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A History of the Japanese People by F. Brinkley

This organization was completed in the time of Iemitsu



Through many centuries it had been the custom of the Imperial Court to worship at the great shrine of Ise and to offer suitable gifts. This ceremony was long suspended, however, on account of continuous wars as well as the impecunious condition of the Court. Under the sway of the Oda and the Toyotomi, fitful efforts were made to renew the custom, but it was left for the Tokugawa to re-establish it. The third shogun, Iemitsu, petitioned the Court in that sense, and assigned an estate in Yamashiro as a means of defraying the necessary expenses, the Fujinami family being appointed to perform the ceremony hereditarily. At the same time Iemitsu petitioned that the Court should send an envoy to worship at Nikko every year on the anniversary of the death of Ieyasu, and this request having been granted, Nikko thenceforth became to the Tokugawa what Ise was to the Imperial Court.


It has been shown that the Shimabara revolt finally induced the Bakufu Government to adopt the policy of international seclusion and to extirpate Christianity. In carrying out the latter purpose, extensive recourse was had to the aid of Buddhism. The chief temple of each sect of that religion was officially fixed, as were also the branch temples forming the parish of the sect; every unit of the nation was required to register his name in the archives of a temple, and the

Government ordered that the priests should keep accurate lists of births and deaths. Anyone whose name did not appear on these lists was assumed to belong to the alien faith. This organization was completed in the time of Iemitsu.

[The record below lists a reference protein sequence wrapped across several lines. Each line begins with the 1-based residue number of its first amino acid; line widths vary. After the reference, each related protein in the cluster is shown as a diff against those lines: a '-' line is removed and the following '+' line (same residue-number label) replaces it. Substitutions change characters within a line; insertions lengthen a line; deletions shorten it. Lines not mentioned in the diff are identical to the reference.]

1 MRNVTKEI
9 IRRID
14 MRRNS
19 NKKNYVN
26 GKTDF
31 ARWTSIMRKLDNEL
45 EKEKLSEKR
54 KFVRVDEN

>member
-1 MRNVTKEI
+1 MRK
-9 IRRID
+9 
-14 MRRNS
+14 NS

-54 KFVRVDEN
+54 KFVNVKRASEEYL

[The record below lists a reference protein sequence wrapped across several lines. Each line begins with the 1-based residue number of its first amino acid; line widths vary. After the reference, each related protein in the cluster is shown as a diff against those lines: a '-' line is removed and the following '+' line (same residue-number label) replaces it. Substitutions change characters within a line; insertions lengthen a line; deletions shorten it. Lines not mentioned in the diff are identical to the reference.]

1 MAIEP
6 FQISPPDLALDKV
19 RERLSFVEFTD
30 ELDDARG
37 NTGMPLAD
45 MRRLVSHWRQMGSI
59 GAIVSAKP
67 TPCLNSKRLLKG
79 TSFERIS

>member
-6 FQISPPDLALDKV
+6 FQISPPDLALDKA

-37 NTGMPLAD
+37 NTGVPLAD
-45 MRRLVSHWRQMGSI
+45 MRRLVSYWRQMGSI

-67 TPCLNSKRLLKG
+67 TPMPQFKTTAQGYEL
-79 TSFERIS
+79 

Ietsuna, the fourth Tokugawa shogun, eldest son of Iemitsu, was born in 1642 and succeeded to the office in 1651, holding it until his death in 1680. In bequeathing the administrative power to a youth in his tenth year, Iemitsu clearly foresaw that trouble was likely to arise. He therefore instructed his younger brother, Hoshina Masayuki, baron of Aizu, to render every assistance to his nephew, and he appointed Ii Naotaka to be prime minister, associating with him Sakai Tadakatsu, Matsudaira Nobutsuna, Abe Tadaaki, and other statesmen of proved ability. These precautions were soon seen to be necessary, for the partisans of the Toyotomi seized the occasion to attempt a coup. The country at that time swarmed with ronin (wave-men); that is to say, samurai who were, for various reasons, roving free-lances. There seems to have been a large admixture of something very like European chivalry in the make up of these ronin, for some of them seem to have wandered about merely to right wrongs and defend the helpless. Others sought adventure for adventure's sake and for glory's, challenging the best swordsman in each place to which they came. Many seem to have taken up the lives of wanderers out of a notion of loyalty; the feudal lords to whom they had owed allegiance had been crushed by the Tokugawa and they refused to enter the service of the shogun.

The last-named reason seems to have been what prompted the revolt of 1651, when Ietsuna, aged ten, had just succeeded in the shogunate his father Iemitsu who had exalted the power of the Tokugawa at the expense of their military houses. The ronin headed by Yui Shosetsu and Marubashi Chuya plotted to set fire to the city of Yedo and take the shogun's castle. The plot was discovered. Shosetsu committed suicide, and Chuya was crucified. In the following year (1652) another intrigue was formed under the leadership of Bekki Shoetnon, also a ronin. On this occasion the plan was to murder Ii Naotaka, the first minister of State, as well as his colleagues, and then to set fire to the temple Zojo-ji on the occasion of a religious ceremony. But this plot, also, was discovered before it matured, and it proved to be the last attempt that was made to overthrow the Bakufu by force until more than two hundred years had passed.

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